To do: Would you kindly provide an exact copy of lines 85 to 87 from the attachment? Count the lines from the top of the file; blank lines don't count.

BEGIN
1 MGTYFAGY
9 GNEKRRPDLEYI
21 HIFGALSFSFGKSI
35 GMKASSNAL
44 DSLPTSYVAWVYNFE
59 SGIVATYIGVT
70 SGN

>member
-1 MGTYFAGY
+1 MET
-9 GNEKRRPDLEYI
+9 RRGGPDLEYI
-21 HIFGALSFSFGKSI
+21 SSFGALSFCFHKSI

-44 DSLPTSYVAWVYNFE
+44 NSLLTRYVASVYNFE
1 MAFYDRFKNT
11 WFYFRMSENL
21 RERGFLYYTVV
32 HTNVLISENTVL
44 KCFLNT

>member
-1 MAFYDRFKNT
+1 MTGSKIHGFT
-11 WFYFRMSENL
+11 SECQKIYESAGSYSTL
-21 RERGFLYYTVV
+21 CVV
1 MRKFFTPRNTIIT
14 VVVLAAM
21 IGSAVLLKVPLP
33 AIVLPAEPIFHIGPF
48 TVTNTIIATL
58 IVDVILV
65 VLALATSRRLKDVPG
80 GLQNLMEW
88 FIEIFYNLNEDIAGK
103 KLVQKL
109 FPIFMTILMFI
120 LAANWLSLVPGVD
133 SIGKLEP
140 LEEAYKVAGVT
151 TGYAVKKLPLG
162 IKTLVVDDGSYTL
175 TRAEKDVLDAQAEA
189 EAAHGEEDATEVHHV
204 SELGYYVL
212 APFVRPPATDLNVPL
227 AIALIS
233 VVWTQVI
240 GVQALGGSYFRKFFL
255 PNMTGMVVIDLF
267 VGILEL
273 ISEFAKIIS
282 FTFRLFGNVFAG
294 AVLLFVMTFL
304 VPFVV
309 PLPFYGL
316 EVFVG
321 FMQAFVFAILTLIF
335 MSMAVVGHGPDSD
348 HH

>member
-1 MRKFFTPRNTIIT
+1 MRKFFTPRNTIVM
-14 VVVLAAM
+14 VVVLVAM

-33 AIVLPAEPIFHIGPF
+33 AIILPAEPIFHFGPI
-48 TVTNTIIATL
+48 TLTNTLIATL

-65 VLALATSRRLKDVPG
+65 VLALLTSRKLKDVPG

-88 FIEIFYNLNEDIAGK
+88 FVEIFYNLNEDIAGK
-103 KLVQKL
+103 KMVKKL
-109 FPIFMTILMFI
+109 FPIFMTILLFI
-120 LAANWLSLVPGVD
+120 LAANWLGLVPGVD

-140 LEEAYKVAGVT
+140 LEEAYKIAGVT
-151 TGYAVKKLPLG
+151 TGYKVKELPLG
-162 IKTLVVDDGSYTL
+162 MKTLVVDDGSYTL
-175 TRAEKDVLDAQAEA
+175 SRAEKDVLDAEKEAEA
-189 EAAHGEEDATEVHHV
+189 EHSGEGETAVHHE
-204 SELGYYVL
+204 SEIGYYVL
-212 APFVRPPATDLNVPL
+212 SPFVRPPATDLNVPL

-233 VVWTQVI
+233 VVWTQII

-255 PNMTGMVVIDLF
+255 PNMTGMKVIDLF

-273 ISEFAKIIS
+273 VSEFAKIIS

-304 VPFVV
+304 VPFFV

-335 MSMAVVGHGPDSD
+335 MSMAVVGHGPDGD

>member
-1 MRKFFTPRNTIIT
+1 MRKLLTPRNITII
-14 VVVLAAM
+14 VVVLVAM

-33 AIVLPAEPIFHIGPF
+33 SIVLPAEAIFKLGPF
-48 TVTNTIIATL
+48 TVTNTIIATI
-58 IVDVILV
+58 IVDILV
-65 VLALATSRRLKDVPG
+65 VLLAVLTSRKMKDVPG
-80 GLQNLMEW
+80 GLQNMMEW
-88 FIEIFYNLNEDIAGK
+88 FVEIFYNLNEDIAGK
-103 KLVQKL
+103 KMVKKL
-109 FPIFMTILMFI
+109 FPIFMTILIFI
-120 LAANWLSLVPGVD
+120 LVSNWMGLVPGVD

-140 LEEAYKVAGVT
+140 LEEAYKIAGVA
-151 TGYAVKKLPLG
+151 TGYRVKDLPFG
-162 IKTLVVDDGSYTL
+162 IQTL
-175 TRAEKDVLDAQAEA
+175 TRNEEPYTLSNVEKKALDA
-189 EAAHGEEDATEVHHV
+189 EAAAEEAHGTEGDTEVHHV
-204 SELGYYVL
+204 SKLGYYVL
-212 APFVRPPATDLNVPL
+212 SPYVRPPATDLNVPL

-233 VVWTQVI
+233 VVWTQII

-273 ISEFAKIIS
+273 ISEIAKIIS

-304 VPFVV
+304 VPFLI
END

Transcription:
+151 TGYKVKELPLG
-162 IKTLVVDDGSYTL
+162 MKTLVVDDGSYTL